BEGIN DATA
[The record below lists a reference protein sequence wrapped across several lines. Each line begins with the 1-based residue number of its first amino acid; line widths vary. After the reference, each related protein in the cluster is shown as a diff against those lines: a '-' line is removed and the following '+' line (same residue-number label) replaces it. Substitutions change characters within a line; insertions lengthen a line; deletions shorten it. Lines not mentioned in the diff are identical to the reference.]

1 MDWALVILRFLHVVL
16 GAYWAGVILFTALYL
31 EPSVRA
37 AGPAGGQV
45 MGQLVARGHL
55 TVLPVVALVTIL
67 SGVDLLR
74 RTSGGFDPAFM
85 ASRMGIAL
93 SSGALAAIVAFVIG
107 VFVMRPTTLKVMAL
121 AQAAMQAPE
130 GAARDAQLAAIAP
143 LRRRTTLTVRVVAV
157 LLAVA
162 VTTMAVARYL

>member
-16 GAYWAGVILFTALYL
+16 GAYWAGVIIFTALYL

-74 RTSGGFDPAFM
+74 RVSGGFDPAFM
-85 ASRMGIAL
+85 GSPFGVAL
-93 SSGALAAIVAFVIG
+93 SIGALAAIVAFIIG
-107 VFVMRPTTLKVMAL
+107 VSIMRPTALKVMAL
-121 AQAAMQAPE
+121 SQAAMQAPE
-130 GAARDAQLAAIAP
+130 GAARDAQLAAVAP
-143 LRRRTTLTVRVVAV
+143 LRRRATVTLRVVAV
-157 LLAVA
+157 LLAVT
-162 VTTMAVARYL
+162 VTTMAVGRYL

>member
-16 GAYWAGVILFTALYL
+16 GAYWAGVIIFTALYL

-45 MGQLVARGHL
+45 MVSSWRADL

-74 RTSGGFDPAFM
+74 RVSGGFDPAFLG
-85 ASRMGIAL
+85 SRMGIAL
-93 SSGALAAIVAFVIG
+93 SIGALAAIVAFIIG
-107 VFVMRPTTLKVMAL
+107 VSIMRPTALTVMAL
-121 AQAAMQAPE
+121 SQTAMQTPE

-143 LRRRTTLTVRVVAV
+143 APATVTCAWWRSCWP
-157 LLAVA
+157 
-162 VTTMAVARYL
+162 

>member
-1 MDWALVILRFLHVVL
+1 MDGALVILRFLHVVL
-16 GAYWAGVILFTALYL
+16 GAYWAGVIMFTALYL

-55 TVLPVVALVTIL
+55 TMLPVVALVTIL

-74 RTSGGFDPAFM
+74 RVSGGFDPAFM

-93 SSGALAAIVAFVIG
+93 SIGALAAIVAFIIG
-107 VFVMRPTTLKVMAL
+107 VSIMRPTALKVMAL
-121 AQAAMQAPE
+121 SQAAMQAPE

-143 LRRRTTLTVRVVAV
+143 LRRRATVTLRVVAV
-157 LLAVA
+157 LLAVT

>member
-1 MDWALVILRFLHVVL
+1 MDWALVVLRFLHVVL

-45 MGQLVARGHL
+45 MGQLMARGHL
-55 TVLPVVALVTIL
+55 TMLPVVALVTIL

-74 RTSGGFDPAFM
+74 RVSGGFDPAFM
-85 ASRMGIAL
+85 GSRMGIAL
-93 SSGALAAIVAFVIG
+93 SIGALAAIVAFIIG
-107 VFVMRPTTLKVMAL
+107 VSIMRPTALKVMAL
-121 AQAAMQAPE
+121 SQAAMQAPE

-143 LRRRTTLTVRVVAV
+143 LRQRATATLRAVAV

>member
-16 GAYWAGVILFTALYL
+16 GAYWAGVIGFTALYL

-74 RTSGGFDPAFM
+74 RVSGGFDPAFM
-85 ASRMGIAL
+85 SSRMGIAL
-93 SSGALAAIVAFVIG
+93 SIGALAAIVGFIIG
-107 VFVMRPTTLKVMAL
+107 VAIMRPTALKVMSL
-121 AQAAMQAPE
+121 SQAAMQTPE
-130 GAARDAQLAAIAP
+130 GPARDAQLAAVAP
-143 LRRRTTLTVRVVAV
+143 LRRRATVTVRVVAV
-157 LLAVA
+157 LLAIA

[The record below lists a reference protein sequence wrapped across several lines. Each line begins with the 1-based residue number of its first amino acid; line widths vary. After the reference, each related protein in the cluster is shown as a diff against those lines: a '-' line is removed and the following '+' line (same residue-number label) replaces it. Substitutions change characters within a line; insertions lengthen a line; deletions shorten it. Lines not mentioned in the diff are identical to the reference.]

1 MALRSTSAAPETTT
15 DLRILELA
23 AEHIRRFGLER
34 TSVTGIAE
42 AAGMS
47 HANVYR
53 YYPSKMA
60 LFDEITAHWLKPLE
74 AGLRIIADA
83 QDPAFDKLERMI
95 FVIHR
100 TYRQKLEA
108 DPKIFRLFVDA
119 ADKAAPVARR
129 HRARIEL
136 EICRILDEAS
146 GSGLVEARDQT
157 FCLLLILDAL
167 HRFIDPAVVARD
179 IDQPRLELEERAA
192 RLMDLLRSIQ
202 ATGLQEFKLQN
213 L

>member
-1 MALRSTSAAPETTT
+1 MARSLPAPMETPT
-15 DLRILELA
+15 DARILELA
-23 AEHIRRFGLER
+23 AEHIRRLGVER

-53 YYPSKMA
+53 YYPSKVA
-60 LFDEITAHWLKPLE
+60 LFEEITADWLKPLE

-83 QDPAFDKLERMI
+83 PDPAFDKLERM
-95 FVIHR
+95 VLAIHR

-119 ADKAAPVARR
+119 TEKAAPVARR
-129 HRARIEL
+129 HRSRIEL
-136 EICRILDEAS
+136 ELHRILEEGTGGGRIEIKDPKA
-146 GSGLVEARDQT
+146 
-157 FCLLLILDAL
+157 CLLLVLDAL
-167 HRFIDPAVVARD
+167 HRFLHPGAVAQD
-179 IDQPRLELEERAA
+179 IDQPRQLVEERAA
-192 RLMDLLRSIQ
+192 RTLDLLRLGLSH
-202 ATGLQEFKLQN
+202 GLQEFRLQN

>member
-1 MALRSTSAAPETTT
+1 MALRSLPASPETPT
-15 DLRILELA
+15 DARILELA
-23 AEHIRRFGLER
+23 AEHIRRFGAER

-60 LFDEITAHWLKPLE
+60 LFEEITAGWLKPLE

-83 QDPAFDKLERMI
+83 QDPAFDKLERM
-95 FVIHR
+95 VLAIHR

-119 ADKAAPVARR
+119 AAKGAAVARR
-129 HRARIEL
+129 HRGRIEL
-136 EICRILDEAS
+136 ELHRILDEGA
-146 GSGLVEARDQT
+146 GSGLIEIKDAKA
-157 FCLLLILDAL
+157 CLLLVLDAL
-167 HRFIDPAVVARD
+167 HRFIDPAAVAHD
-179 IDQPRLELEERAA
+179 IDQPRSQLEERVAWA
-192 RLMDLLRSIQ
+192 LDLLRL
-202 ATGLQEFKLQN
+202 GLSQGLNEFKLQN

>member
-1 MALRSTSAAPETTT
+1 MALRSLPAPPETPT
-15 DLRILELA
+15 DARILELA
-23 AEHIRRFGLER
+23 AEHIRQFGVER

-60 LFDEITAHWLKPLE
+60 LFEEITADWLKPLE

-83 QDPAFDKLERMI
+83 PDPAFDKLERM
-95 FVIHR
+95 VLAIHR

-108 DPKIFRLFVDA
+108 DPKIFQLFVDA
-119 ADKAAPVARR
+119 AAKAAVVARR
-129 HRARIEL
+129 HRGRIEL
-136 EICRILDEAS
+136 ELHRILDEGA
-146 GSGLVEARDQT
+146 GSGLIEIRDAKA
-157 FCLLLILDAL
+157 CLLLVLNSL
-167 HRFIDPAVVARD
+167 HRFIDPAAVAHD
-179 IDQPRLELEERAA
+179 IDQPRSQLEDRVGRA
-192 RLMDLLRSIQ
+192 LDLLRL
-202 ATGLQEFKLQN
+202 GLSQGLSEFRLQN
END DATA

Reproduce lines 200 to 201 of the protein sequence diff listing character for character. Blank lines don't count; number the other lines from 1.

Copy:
+179 IDQPRSQLEERVAWA
-192 RLMDLLRSIQ